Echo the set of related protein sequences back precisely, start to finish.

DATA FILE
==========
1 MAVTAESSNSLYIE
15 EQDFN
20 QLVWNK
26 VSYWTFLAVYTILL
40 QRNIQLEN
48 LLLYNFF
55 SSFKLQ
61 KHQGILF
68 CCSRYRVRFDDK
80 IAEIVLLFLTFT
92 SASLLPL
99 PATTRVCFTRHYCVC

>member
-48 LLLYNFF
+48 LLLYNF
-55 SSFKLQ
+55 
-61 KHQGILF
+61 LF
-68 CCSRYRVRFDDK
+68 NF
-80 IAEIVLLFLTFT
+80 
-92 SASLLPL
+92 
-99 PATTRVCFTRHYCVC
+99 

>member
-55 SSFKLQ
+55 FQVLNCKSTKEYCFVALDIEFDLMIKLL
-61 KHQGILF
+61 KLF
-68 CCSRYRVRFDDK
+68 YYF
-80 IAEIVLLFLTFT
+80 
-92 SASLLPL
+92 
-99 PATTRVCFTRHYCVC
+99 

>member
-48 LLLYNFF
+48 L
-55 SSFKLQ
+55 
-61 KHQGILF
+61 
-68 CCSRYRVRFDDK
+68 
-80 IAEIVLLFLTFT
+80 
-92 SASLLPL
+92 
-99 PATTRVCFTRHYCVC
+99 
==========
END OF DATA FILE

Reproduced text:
1 MAVTAESSNSLYIE
15 EQDFN
20 QLVWNK
26 VSYWTFLAVYTILL
40 QRNIQLEN
48 LLLYNFF
55 SSFKLQ
61 KHQGILF
68 CCSRYRVRFDDK
80 IAEIVLLFLTFT
92 SASLLPL
99 PATTRVCFTRHYCVC

>member
-48 LLLYNFF
+48 LLLYNF
-55 SSFKLQ
+55 
-61 KHQGILF
+61 LF
-68 CCSRYRVRFDDK
+68 NF
-80 IAEIVLLFLTFT
+80 
-92 SASLLPL
+92 
-99 PATTRVCFTRHYCVC
+99 

>member
-55 SSFKLQ
+55 FQVLNCKSTKEYCFVALDIEFDLMIKLL
-61 KHQGILF
+61 KLF
-68 CCSRYRVRFDDK
+68 YYF
-80 IAEIVLLFLTFT
+80 
-92 SASLLPL
+92 
-99 PATTRVCFTRHYCVC
+99 

>member
-48 LLLYNFF
+48 L
-55 SSFKLQ
+55 
-61 KHQGILF
+61 
-68 CCSRYRVRFDDK
+68 
-80 IAEIVLLFLTFT
+80 
-92 SASLLPL
+92 
-99 PATTRVCFTRHYCVC
+99 